It’s been well documented that married people have sex more often than single people do. But it’s not always great sex. Build strong bonds, and better sex will follow
By Elizabeth Svoboda, Men’s Health
If you’re looking to recapture the manic sexual frenzy of your first months together, fuzzy handcuffs and herbal supplements just won’t cut it. In fact, you’ll probably feel just as stymied as you did before you tried to amp up the action, says Sandra Scantling, Psy.D., a certified sex therapist. “People think lust is a prerequisite for having great sex, but it’s just one biological piece of attraction,” she cautions.
So what will elevate the ecstasy? Simply being up close and personal, in the share-nearly-anything, build-rock-solid-trust sense. “Comfort is the best aphrodisiac,” Scantling says. “It’s about the lasting experience of connection.” Dive into this guide to keeping your physical and emotional bonds strong, and you’ll never fear stumbling into a long-term sex rut.
1. Track the good times
One way to combat the common trap of long-term boredom is to make sure you’re always using your baseline affection as a springboard for exploration and adventure. In a recent University of North Carolina study, people who felt that their partners appreciated them expressed more satisfaction with their relationship. “The key is to cultivate a ‘beginner’s mind’ and look at each other from a fresh perspective,” Scantling says.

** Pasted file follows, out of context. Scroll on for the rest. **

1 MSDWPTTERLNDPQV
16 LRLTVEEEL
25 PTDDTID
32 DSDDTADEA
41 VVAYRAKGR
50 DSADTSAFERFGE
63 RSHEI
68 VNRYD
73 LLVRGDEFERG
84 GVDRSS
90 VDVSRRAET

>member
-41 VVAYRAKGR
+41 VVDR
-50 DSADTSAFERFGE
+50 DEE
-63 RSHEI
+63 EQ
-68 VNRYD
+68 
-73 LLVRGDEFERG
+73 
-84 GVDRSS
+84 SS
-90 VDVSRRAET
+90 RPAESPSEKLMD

Your move: Make a list of five to 10 qualities you admire most in your partner. Then, each time you notice one of those qualities in her behavior, let her know how much you value it. As she senses your efforts at showing appreciation, she’ll likely respond in kind-and both of you will be happier for it.
Another strategy: Start using that vast backlog of digital photos you’ve been taking and collaborate on a photo album. Do it old-school, printed-picture-style, in a way that memorializes the funniest and best times you’ve had together. Doris Bazzini, Ph.D., of Appalachian State University, found that couples who laughed and reminisced about good times were more likely to feel more satisfied with their relationship.